Monday, March 17, 2008

FutureWorld and FutureMarketing at Disney

Happy St. Patrick's Day, everyone, and I promise this is my last entry about Disney.

Last Friday, I was facinated by the pact that ties Disney World and the global technology company, Siemens AG, with the kind of multifaceted partnership that illustrates how Disney sells itself not just as a theme park, bus also as a marketing venue for all sorts of companies.

Siemens is a German company that generated about 68.6 billion euros (about $102 billion in today's U.S. currency) in sales last year making medical-device, power-grid, information-communication, transportation and automation and control systems, and has more than 6,000 employees in Florida, including those at the company's power headquarters on Alafaya Trail.

Though the company makes almost nothing that the average Disney World visitor might want to buy, Siemens' $100 million, 12-year agreement with Disney World in 2005 gives it naming sponsorship of Epcot's most iconic structure and ride, along with various other business arrangements. Under a new sign reading, "Spaceship Earth Presented by Siemens," the ride and its post-show gauntlet of games are a must-see attraction for kids of all ages.

On the Spaceship Earth ride, visitors might notice just a few new show scenes, lighting, costumes and set decorations and a new narrator, Academy Award-winning actress Judi Dench. The ride vehicle includes an interactive feature that quizzes visitors on such things as their hometown. (BRILLIANT market research forum! How many people come through this ride every single day?!?!? Unreal.) At the end of the ride, visitors are asked "What kind of future is most important to you" Your options are: Work, Play, Family, and something else that I can't remember.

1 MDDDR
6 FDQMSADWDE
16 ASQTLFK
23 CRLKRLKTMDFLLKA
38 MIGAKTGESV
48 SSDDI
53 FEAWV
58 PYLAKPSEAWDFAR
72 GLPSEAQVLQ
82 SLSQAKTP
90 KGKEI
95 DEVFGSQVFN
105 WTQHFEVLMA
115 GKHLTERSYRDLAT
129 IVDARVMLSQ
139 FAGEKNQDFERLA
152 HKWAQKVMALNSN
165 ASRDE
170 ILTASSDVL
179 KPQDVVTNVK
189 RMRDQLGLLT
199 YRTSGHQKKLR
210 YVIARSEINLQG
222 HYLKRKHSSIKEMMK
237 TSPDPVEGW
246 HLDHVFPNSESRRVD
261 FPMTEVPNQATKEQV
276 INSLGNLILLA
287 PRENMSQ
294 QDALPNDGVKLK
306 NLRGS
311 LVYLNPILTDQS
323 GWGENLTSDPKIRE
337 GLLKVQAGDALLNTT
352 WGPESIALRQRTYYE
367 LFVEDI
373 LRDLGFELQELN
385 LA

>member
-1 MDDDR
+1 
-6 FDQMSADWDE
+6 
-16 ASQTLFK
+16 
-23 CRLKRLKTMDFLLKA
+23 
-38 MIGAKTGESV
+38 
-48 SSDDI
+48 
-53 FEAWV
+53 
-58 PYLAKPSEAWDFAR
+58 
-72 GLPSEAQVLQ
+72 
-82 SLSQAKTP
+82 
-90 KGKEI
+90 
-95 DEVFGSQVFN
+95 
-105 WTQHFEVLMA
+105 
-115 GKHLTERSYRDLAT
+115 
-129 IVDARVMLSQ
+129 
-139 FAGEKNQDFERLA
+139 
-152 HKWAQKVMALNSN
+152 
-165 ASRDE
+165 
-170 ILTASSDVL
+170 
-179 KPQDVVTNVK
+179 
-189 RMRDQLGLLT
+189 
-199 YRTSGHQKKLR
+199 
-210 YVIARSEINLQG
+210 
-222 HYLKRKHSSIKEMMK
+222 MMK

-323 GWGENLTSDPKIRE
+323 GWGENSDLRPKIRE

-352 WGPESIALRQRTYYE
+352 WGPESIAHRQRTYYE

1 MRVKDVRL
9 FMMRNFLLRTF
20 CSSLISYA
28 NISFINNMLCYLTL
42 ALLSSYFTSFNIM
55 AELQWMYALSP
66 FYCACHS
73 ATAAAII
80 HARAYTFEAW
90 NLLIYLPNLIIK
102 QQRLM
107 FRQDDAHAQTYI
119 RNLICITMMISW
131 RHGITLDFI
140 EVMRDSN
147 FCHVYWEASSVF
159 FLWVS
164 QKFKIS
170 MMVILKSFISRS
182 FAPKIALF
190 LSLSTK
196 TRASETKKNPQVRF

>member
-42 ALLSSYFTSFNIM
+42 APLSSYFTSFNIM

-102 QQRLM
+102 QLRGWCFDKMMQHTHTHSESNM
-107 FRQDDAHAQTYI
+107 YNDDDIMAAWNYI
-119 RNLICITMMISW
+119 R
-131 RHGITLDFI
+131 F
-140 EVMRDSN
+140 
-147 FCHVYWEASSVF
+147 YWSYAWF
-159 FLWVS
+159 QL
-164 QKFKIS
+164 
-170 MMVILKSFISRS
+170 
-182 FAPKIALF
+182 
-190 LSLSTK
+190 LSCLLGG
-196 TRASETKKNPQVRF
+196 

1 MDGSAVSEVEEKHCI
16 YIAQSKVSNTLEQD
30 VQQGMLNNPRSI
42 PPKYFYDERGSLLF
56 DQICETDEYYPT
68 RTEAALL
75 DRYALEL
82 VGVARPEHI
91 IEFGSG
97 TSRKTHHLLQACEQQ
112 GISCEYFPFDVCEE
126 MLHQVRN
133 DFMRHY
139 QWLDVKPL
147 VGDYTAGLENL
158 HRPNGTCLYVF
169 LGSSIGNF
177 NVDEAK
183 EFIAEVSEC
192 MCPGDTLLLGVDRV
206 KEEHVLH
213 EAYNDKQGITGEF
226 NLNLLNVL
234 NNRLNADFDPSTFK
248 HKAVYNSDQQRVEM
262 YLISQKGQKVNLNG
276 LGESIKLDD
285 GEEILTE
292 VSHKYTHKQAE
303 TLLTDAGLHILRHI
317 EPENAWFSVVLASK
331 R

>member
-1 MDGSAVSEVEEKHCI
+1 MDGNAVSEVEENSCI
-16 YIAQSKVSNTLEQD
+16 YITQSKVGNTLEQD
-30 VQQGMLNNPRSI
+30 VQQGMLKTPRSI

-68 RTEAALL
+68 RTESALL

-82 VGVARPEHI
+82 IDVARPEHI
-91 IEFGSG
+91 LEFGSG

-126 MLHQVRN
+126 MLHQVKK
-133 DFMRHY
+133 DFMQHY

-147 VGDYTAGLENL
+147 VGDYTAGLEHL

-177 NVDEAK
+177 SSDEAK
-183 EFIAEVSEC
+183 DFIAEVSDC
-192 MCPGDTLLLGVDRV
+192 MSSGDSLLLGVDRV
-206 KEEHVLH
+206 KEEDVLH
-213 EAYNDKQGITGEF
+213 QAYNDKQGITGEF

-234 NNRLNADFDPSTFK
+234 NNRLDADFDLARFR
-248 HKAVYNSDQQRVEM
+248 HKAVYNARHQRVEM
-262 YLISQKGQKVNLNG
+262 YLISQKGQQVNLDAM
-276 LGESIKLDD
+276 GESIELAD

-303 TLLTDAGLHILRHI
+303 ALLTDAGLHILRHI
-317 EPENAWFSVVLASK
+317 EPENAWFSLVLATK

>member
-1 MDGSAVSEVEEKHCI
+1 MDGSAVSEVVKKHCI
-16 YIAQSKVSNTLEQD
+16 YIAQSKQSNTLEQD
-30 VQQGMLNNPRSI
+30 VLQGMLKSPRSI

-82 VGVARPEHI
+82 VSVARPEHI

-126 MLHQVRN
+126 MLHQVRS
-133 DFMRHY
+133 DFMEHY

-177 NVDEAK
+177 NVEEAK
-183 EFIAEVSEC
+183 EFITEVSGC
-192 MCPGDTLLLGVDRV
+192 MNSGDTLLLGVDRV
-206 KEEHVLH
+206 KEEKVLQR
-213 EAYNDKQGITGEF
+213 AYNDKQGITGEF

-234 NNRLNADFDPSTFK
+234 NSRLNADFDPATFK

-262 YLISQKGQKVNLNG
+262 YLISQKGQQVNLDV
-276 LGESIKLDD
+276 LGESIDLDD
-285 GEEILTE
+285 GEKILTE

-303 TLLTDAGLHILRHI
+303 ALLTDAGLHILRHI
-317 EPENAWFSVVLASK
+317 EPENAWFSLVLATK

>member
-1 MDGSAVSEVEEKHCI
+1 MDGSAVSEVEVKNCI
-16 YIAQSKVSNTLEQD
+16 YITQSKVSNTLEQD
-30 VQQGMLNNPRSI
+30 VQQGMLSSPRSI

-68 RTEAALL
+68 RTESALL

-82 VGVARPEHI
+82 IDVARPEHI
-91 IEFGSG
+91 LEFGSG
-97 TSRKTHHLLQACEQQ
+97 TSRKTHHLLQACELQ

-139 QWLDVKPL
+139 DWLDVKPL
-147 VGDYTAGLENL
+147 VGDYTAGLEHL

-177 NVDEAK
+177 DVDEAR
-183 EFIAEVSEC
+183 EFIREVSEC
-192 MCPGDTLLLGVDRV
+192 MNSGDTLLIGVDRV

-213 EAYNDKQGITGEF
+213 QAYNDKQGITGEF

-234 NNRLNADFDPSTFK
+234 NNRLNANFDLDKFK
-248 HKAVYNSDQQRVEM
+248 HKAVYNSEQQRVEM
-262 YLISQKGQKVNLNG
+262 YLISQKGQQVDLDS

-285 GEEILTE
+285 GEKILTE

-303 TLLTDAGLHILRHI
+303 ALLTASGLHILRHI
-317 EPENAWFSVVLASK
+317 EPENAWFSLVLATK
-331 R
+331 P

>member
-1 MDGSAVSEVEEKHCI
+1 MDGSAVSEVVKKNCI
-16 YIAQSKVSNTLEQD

After selecting "Work," Scott and I are asked if we'd rather work in an office, or from home. From home. Do we want to control our own time or have a set schedule? We go through and answer about 8 questions that give Siemens more and more intimate profile information on our work life preferences. At the end, Siemens shows us a 30 second "demo" of how the Scott-and-Wendi world would look... Jetsons-like cartoon characters complete with computer screen glasses that create virtual desktops on which we can wave and point commands and drive applications. Just like "Minority Report."

Once they get off the ride, visitors encounter Siemens' real show, which begins as they enter a high-ceilinged parlor and watch as their pictures (taken on the ride... Now, Siemens' has a visual picture to go with the demographic info which shows race, sex, and general age range) appear on a large globe in the center, then slide over the globe to their hometowns, where they shrink into pinpoints of light that tally who came from where on any given day. The post show also features several areas of educational high-tech games highlighting some of Siemens' technologies, including Inner Vision for medical technologies; Power City, for energy distribution; and Super Driver for transportation.

Along the way, visitors also encounter a few displays showing off some of Siemens' other programs, including its "Generation 21" science-education awards. Disney planners were impressed enough with the games that they took the unusual step of opening entrances directly into the post-show area, so that visitors can skip the ride and get right into the techno-games, if they prefer.

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